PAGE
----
Full-Time MBA: Overview - Broad College of Business at Michigan State University


Uploaded by MSUBroad on 03.11.2009

Transcript:
I was looking over the internet, researching into the different MBA schools, and one of
the schools that always kept coming up was Michigan State. All of the people seemed to
have a positive experience here—good feedback from recruiters, from current students, from
alumni.
Well, it started the minute I walked onto campus as a student—and it started with
an orientation program, meeting my team for the first time. And these were people that
came from diverse backgrounds—both geographical and professional.
I started off in engineering and I wanted to move into the purchasing field, but I didn’t
have a real robust business background.
Some are “career-switchers”—coming from dramatically different fields. Others are
here to deepen their understanding of business discipline. All of them have in common that
what they’re looking to do is create a career where they’re going to make a difference
in the business that they’re working in.
So as faculty we roll up our sleeves, get to know the students well, and essentially
lead by example.
And the smaller class size is very beneficial in terms of fostering discussion among the
students within the classroom setting.
In the business world today, teamwork is pushed—it’s necessary—it’s critical for success. I
wanted to develop those skills so I could be a leader—a team leader, and a business
leader in the future—and that’s what Broad offers.
Maybe some of the recommendations that we put together. I think that’s a good idea.
Our graduates understand the business as a whole. It’s not just about supply chain
management, or jus about marketing. It’s how those functions fit into the business
and contribute to the success of the business.
First, of course, they have to learn the fundamental techniques…and they have to learn them very
well. Then, they have to apply them. And then, they have to apply them in situations which
are as close to reality as you can possibly bring into the classroom.
So this past year, Kelloggs came in. We wrote up a custom case and gave it to the students.
They have to approach the problem, figure out the research they need, and then propose
and defend the strategy to management.
There are people from all over the world—from the U.S., from Europe, a lot of countries
in South America, from China, Asia…
The culture of the program very much lends itself to that interaction that allows the
students to learn from the experiences of each other.
I came from Idaho Falls, Idaho—a town of about 50,000 people. I ended up in New York
City working with a Fortune 50 company.
This summer I had the opportunity to do an internship at Intel Corporation in Portland,
and there were plenty of MBAs from all across the United States.
I always ask them, you know, “How did you feel? Did you feel you were as prepared as
your colleagues from other MBA programs?” And unequivocally, every one of them has said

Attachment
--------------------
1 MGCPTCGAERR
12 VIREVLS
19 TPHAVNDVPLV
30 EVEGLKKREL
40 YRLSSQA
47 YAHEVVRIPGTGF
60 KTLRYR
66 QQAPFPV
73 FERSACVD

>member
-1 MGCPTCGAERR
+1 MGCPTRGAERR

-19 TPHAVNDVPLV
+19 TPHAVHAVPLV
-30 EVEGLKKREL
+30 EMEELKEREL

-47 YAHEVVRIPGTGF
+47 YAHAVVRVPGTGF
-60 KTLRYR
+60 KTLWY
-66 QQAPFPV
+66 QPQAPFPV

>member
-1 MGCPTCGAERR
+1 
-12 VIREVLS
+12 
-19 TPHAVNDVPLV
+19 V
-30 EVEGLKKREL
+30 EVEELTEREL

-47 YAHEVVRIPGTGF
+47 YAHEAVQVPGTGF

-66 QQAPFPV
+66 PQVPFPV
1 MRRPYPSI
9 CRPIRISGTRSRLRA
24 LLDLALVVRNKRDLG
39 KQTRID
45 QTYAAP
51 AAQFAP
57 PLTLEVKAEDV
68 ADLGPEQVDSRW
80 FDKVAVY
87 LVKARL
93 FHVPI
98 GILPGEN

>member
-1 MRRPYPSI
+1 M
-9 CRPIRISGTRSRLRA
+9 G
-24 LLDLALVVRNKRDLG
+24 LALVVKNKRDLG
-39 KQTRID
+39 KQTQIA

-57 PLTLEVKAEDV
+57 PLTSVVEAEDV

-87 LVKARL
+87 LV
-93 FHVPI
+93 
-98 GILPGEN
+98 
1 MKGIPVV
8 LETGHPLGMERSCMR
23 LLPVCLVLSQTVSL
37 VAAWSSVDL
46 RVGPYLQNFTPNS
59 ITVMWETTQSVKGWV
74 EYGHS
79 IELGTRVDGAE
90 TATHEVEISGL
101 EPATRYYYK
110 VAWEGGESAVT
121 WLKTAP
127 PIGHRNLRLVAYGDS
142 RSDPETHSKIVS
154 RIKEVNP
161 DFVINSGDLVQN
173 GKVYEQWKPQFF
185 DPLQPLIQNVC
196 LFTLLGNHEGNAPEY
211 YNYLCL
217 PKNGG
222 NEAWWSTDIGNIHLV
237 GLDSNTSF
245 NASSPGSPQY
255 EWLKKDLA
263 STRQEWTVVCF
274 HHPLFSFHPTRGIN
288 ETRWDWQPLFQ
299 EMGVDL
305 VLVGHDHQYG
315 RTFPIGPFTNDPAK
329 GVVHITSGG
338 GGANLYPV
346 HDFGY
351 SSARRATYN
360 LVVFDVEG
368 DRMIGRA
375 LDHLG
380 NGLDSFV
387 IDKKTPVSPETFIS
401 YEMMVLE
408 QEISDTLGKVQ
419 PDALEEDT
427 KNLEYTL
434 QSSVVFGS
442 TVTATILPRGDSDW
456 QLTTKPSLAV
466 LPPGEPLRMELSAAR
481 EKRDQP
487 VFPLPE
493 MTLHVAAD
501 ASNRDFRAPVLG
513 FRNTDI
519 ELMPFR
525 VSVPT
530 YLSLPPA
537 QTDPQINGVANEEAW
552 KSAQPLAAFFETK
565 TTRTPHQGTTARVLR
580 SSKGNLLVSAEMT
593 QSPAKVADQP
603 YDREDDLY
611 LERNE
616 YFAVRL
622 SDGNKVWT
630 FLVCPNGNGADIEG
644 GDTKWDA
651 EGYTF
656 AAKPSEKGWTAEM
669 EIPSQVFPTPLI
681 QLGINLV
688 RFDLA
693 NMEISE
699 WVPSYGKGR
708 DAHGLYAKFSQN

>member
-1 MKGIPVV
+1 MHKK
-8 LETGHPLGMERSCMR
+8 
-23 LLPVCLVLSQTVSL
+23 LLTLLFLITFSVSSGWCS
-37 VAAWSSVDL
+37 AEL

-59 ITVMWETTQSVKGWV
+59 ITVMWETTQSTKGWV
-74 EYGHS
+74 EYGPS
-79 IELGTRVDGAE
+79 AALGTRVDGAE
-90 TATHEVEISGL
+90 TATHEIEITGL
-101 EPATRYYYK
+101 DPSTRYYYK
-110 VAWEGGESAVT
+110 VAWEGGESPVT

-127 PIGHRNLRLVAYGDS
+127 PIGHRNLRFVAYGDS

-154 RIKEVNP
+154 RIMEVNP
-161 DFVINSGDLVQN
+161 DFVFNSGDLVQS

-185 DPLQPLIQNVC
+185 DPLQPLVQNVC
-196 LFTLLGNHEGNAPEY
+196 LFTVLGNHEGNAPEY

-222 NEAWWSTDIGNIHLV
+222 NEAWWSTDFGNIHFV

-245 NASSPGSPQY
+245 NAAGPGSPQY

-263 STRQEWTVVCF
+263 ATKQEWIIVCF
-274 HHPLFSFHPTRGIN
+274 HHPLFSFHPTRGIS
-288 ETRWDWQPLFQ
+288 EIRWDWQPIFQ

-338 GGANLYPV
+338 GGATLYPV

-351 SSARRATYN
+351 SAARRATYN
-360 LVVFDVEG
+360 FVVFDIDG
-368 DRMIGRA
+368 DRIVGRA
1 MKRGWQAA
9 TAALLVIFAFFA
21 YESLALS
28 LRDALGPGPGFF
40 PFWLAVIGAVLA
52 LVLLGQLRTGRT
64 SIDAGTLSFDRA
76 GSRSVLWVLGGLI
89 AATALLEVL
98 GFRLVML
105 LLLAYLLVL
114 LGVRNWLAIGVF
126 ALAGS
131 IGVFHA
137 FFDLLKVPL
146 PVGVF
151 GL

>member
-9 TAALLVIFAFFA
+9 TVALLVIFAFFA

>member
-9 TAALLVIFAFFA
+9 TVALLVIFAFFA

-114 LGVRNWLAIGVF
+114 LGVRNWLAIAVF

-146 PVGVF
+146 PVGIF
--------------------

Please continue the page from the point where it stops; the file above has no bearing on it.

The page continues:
they felt as prepared or more prepared.
Well, yeah, they’re bright and they’re well-trained, but the first few weeks they
show up as the students that are happy to bring in resources from other places and really
lead the change through hard work. And over time, people take notice, and that’s somebody
they want to be around.
Everyone wants to have a balance. They’re going to work hard, but they’re also going
to make sure they have time to have fun and really foster relationships.
They have a charity auction. The Broad Women’s Association organizes the “Race for the
Cure.” You know, it’s kind of a nice way, if you think about it, to teach ethics within
an MBA program—because the students leave with a sense of social responsibility.
Now I’m a “finance geek,” so it’s the best return on your time, your money and
your effort. And you come out all the better for it, in terms of competing as well as in
terms of friends and alumni.
Career services at the Broad program is one of the other top reasons I chose to come here.
When I looked at the percentage of folks getting jobs and internships, it was in the 90’s.
That was a huge selling factor for me—because you want to have the confidence that they
school is working for you, as well as your capabilities to get you a job. I think that
the network beyond the Broad program, and beyond those alumni that I went to school
with, is extremely valuable. Michigan State is a large university, yet when you meet somebody
from Michigan State, that’s an immediate connection that gains you a hand-up.
I grew so much in the Broad MBA program. I’d definitely do it again in a heartbeat.
Whether it be in a classroom setting or it be with case competitions or organizations
or the friendships that I’ve made, each aspect of that has pushed me to a limit where
I’ve never gone before.
I think we prepared them for anything that they want to achieve.
“David, welcome to Broad.”
“Thank you.”
“Nice to meet you.”